Prime Minister Mario Monti has wasted no time in trying to revive Italy’s economic prospects. A €20 billion fiscal consolidation package was agreed before Christmas and efforts have begun to open up Italy’s notoriously rigid labour and product markets. However, the Italian still economy faces severe headwinds. Ultimately we do not believe Italy will manage to return to growth in time to avoid losing market access, restructure its debt and ultimately potentially exit the eurozone.
The political instability that that was the hallmark of Silvio Berlusconi’s last years in office has receded rapidly now that Mr Monti is in place as prime minister. Italian policymakers are welcome again at the EU’s top table, and the country wields influence in Brussels it hasn’t enjoyed since the 1980s. It now rivals France as Germany’s most significant interlocutor.
These improvements in Italy’s political standing have coincided with a period of relative financial calm. While it appeared possible that Italian debt might suffer a buyers’ strike in mid-November, improved market sentiment in early 2012 has seen Italian borrowing costs fall steadily during a series of well subscribed sovereign debt auctions. This is largely owing to the ECB’s three-year long-term liquidity operation (LTRO), which some Italian banks have used to purchase domestic sovereign debt.
These developments are undoubtedly positive, but Italy is by no means out of the woods. The fiscal austerity measures Mr Monti announced upon taking office will undermine growth. His structural reform agenda also involves large up-front costs—including lower wages and higher unemployment—that will exert a drag on the economy. Nor is the ECB’s LTRO likely to boost Italy’s growth prospects significantly. If Italian banks are uncertain about the credit-worthiness of potential borrowers, they will not lend even when awash with liquidity.
These factors are likely to see Italy’s GDP contract during 2012-13, leading to an increase in the country’s debt-to-GDP ratio , which will exacerbate investors’ concerns about Italy’s solvency. We therefore expect Italy’s borrowing costs to soar once again, and that the country will be forced to request a bailout. The point of such a bailout would be to buy enough time for Italy to return to growth so that it could reenter the markets without official support when the bailout funds run out. What are the chances of this strategy succeeding? Not high, we’re afraid.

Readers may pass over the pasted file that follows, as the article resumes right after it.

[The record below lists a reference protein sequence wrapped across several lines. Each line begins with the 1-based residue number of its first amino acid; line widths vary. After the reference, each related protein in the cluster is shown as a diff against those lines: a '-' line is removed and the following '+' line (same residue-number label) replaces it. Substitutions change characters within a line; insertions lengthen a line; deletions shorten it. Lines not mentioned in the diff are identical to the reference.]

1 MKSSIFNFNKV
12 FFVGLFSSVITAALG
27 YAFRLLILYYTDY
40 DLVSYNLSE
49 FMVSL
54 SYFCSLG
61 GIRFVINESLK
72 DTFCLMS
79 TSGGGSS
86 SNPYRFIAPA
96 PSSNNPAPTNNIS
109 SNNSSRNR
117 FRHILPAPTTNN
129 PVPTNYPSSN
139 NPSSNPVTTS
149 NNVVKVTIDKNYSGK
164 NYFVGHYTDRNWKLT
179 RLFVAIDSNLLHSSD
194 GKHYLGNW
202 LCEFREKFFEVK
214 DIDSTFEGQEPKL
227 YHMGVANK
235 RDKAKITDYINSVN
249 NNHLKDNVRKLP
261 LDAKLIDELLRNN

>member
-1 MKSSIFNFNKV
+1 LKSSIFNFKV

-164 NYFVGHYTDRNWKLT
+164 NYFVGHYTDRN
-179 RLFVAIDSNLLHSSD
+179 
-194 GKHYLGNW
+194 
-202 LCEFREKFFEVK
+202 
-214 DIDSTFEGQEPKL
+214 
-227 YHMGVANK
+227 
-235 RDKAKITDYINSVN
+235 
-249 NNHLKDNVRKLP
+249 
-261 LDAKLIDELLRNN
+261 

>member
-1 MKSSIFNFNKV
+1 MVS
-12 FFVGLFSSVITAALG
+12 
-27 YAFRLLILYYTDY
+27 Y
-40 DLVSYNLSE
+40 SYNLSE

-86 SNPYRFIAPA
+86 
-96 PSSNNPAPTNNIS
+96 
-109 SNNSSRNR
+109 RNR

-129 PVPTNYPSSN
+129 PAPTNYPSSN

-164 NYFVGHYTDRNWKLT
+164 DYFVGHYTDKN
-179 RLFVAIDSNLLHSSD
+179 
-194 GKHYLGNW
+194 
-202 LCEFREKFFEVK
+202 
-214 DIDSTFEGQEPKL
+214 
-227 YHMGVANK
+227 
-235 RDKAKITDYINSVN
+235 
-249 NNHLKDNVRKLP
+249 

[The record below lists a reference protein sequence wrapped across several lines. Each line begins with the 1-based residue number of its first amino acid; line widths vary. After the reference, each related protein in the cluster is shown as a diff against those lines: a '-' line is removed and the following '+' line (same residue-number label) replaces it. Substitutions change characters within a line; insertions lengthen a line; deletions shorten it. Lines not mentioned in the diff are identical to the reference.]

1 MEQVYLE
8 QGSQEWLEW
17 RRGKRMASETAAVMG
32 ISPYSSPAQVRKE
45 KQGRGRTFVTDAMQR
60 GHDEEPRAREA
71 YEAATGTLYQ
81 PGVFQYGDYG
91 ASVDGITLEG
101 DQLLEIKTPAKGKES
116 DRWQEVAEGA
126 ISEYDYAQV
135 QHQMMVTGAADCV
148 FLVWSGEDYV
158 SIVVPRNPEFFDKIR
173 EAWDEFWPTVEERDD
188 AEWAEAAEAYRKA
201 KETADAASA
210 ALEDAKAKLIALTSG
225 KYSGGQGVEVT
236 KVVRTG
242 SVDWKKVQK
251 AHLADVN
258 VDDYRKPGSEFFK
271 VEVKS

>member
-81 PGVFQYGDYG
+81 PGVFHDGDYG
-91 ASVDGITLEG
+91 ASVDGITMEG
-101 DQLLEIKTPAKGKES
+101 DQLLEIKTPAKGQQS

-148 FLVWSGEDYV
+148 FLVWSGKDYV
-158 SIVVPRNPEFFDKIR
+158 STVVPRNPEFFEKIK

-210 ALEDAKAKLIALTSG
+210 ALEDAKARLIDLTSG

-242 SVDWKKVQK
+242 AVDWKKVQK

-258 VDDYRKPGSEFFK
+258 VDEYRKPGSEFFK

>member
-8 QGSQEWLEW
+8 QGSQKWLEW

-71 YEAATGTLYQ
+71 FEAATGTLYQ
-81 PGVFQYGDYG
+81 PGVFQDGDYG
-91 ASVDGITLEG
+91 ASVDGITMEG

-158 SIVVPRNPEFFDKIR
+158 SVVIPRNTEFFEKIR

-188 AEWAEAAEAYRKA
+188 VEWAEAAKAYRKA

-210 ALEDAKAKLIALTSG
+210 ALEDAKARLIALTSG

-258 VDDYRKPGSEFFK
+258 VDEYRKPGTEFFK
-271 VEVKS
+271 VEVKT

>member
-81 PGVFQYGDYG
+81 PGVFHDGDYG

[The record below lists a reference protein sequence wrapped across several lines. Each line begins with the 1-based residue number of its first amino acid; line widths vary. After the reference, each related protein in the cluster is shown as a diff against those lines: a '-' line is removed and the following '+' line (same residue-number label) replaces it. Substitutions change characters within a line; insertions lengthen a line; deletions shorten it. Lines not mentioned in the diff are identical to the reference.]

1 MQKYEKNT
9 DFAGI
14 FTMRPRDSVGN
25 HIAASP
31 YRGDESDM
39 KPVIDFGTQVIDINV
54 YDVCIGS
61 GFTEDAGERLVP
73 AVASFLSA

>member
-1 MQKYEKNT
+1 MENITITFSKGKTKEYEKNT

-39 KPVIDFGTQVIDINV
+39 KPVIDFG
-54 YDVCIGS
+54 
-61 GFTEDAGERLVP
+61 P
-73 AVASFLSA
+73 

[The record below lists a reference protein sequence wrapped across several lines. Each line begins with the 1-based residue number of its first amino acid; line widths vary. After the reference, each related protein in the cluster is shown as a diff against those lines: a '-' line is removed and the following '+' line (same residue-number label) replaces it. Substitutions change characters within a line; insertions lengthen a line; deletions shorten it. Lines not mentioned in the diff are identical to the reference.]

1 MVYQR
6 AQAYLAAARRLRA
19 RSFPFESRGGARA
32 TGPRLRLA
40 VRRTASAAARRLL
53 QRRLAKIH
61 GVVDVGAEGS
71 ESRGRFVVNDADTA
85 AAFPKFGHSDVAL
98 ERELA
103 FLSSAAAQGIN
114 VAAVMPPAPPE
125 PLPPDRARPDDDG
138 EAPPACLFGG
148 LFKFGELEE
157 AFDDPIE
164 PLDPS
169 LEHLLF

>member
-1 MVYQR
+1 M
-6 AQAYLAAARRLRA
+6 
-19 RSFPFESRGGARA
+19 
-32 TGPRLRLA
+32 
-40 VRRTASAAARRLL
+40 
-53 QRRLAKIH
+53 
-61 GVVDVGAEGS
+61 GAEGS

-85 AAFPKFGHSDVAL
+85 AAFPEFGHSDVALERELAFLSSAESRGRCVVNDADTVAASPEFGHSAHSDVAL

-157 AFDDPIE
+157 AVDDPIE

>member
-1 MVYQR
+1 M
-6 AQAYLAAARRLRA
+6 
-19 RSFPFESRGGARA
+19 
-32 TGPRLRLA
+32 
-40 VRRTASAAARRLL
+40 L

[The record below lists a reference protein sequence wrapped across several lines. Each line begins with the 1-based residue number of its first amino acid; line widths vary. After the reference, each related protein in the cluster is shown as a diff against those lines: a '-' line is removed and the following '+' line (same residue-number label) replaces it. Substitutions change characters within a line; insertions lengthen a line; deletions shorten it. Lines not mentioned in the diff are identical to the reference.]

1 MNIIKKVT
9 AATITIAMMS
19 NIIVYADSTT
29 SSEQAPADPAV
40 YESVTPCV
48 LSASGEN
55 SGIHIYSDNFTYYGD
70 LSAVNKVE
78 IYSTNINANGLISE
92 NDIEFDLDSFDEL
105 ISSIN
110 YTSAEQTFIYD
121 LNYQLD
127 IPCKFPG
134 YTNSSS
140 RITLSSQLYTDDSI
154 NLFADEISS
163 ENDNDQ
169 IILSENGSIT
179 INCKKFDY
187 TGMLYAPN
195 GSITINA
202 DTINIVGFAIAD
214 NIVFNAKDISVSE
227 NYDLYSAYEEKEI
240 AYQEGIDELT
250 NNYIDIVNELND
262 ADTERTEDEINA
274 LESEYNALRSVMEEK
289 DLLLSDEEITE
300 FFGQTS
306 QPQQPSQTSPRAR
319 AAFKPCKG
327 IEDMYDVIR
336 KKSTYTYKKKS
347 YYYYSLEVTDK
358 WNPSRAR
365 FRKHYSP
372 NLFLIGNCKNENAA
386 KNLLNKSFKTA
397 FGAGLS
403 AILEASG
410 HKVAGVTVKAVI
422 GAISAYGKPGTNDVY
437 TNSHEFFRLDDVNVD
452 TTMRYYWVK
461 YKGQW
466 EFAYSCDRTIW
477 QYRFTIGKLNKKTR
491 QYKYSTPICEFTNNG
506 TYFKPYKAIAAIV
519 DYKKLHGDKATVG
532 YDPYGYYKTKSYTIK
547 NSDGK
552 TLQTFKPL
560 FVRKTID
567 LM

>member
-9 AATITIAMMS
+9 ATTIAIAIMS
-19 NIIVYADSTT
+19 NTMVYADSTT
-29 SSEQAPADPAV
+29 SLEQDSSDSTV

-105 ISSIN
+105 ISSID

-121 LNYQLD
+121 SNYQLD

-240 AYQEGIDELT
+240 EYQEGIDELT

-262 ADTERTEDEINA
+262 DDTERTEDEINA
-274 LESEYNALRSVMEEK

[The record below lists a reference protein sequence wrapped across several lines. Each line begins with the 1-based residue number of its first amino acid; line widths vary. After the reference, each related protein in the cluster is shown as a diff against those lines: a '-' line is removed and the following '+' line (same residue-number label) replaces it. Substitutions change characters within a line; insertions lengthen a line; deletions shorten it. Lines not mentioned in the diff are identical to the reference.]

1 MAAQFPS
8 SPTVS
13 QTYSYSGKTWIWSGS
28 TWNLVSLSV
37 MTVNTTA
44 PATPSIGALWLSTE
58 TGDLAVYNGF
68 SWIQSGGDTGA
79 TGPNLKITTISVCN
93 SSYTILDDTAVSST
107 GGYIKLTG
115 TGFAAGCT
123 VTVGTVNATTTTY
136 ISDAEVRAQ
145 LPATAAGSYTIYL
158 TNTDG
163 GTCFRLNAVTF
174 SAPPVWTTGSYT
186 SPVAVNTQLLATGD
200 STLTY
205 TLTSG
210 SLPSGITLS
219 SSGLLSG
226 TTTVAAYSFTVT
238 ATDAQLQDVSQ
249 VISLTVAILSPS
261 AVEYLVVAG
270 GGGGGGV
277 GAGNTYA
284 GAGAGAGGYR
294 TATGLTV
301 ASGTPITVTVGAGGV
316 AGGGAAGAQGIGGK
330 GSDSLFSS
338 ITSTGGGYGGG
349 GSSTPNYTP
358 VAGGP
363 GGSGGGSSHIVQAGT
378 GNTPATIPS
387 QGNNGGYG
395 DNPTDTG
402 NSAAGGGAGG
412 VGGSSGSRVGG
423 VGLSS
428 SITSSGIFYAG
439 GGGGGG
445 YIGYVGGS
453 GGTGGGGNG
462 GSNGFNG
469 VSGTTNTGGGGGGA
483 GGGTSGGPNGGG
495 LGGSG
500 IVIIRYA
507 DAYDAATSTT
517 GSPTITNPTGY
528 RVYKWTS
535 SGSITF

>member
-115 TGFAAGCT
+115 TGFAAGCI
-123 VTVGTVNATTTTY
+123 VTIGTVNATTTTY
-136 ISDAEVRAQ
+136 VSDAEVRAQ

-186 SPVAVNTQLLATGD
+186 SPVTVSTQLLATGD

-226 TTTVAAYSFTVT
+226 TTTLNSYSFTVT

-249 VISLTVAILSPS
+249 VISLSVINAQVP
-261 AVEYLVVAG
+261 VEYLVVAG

By combining IMF money with funds from the European Financial Stability Facility (EFSF) and the European Financial Stability Mechanism (ESM), EU leaders might be able to create a EUR1trn firewall for the peripheral countries in the eurozone. Considering the financing needs of Greece, Portugal, Ireland, Spain and Italy over the next few years, this firewall would be sufficient to cover Italy’s debt servicing costs and budget deficit for roughly 18-24 months.
This is unlikely to be enough time for Mr Monti’s structural reforms to start delivering growth. When the bailout funding runs out, therefore, we expect Italy will be unable to return to the markets. At that point, the country will either need to seek a further bailout or to restructure its debt. Given that it is difficult to see where new bailout funding might be found, a debt restructuring is more likely.
However, even if there is a debt restructuring, it will only address Italy’s existing stock of debt. It would not fix its debt flow problem; that requires increased competitiveness and growth. With opposition to structural reforms high and GDP contracting, there is a risk the Italian government will eventually decide that, rather than continuing down a path of prolonged austerity and recession, it would rather exit the eurozone. This would allow for a currency devaluation and a much swifter return to growth.
The easing of bond yields in the early weeks of 2012 has lifted some of the pressure on EU leaders to find an immediate resolution to the eurozone crisis. But the fundamentals have not changed. It is only a matter of time before Italy’s economic performance causes investors to question the country’s solvency once again. The only way to ensure Italy’s future in the eurozone is for Italy to return to growth, but it is unlikely that EU leaders will be able to buy enough time for this to happen.
*senior economist for Western Europe and the eurozone at Roubini Global Economics